Doxycilicine is the second-line treatment of choice for infectious syphilis when treatment with penicillin G is not feasible. To date, difficulties in the penicillin supply chain make it necessary to evaluate and resort to antibiotic therapies which are currently considered a second-line choice. Moreover, systematic studies comparing the two treatments in affected patients are still few, and many do not consider late and indeterminate latent infections. The objective of this study was to assess the differences in the serological response of the treatment of syphilis infections with benzathine penicillin compared with doxycycline. We built an in-house database with all patients diagnosed with syphilis infection from January 2010 to January 2020 in the STD Centre of the S.Orsola-Malpighi Polyclinic of the University of Bologna, located in the North-east of Italy. We recorded all the principal independent (demographic, social status, reinfection rare, HIV infections, comorbidities, sexual behaviors, and initial TPHA values) and dependent variables (RPR values). We then extrapolated all patients treated with doxycycline (100 mg of doxycycline twice daily for 14 days for infections diagnosed within the first year and a 28 days course for infections older than 1 year or undetermined) and matched in 1:1 ratio numbers with a homogeneous group of patients treated with penicillin G (2.4 million units in a single dose intramuscularly for infections diagnosed within the first year and a cycle consisting in of 2.4 million units administered in a single dose per week for 3 weeks for infections older than 1 year or undetermined) We then analyzed the serological trends and outcomes in the primary, secondary and early latent groups versus late latent and undetermined infections. We retrieved 41 patients for each group with homogeneous initial characteristics. At the end of the 24-month observation period, a slight difference in a valid RPR reduction rate emerged, with a greater success rate emerged in patients receiving penicillin than those with doxycycline (26 vs. 22, p 0.615). Indeed, patients with latent or indeterminate syphilis treated with doxycycline appear to have a higher rate of serofast than those treated with penicillin. Linear regression analysis showed no strong correlation between the analyzed independent variables and the observed outcomes. Doxycycline had a slightly lower, though not statistically different, success rate when compared with penicillin in treating primary syphilis, but appeared to have a reduced success rate in attaining resolution in late and undetermined syphilis infection.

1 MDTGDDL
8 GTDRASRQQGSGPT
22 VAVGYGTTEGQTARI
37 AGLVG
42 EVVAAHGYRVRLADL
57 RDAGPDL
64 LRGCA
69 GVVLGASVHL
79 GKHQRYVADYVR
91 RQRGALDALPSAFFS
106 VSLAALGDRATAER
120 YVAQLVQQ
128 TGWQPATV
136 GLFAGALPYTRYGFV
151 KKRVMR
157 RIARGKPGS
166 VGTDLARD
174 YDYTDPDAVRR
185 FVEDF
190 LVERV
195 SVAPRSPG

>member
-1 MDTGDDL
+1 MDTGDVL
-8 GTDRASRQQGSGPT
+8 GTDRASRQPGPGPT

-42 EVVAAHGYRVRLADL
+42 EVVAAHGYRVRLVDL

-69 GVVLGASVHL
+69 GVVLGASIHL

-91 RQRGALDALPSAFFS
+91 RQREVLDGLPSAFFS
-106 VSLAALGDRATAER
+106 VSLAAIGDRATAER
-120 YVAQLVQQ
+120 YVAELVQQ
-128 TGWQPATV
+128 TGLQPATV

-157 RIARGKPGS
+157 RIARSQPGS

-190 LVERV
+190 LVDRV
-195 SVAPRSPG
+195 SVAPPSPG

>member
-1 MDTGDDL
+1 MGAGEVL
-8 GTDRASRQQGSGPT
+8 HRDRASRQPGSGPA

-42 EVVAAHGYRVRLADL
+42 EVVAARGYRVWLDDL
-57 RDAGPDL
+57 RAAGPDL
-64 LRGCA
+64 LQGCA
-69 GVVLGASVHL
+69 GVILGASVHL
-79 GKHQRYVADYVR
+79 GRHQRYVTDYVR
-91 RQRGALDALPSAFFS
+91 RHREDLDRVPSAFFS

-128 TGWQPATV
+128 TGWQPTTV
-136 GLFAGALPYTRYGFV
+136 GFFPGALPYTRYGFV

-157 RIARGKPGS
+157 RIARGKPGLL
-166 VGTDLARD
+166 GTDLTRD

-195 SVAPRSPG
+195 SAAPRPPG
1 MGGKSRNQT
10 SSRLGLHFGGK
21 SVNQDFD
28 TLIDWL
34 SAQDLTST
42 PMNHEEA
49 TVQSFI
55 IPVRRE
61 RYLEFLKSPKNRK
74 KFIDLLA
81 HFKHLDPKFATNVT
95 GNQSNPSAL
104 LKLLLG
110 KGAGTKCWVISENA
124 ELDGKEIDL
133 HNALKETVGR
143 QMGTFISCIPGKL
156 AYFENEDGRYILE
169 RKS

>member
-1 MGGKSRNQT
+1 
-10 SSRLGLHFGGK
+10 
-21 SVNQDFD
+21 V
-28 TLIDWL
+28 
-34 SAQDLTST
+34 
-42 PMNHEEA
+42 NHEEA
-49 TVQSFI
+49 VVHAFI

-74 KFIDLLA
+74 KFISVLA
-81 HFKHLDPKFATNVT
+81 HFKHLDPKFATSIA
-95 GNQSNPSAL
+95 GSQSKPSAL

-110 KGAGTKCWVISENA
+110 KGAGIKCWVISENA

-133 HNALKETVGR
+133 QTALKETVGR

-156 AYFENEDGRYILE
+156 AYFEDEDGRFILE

Analysis of serological treatment response to doxycycline versus benzathine penicillin in syphilis infections, a retrospective single-center study

Zengarini C.;Carpanese M. A.;Vara G.;Conni A.;Piraccini B. M.;Gaspari V.
2022

Abstract

Doxycilicine is the second-line treatment of choice for infectious syphilis when treatment with penicillin G is not feasible. To date, difficulties in the penicillin supply chain make it necessary to evaluate and resort to antibiotic therapies which are currently considered a second-line choice. Moreover, systematic studies comparing the two treatments in affected patients are still few, and many do not consider late and indeterminate latent infections. The objective of this study was to assess the differences in the serological response of the treatment of syphilis infections with benzathine penicillin compared with doxycycline. We built an in-house database with all patients diagnosed with syphilis infection from January 2010 to January 2020 in the STD Centre of the S.Orsola-Malpighi Polyclinic of the University of Bologna, located in the North-east of Italy. We recorded all the principal independent (demographic, social status, reinfection rare, HIV infections, comorbidities, sexual behaviors, and initial TPHA values) and dependent variables (RPR values). We then extrapolated all patients treated with doxycycline (100 mg of doxycycline twice daily for 14 days for infections diagnosed within the first year and a 28 days course for infections older than 1 year or undetermined) and matched in 1:1 ratio numbers with a homogeneous group of patients treated with penicillin G (2.4 million units in a single dose intramuscularly for infections diagnosed within the first year and a cycle consisting in of 2.4 million units administered in a single dose per week for 3 weeks for infections older than 1 year or undetermined) We then analyzed the serological trends and outcomes in the primary, secondary and early latent groups versus late latent and undetermined infections. We retrieved 41 patients for each group with homogeneous initial characteristics. At the end of the 24-month observation period, a slight difference in a valid RPR reduction rate emerged, with a greater success rate emerged in patients receiving penicillin than those with doxycycline (26 vs. 22, p 0.615). Indeed, patients with latent or indeterminate syphilis treated with doxycycline appear to have a higher rate of serofast than those treated with penicillin. Linear regression analysis showed no strong correlation between the analyzed independent variables and the observed outcomes. Doxycycline had a slightly lower, though not statistically different, success rate when compared with penicillin in treating primary syphilis, but appeared to have a reduced success rate in attaining resolution in late and undetermined syphilis infection.
2022
Zengarini C.; Carpanese M.A.; Vara G.; Conni A.; Piraccini B.M.; Gaspari V.
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Utilizza questo identificativo per citare o creare un link a questo documento: https://hdl.handle.net/11585/959211
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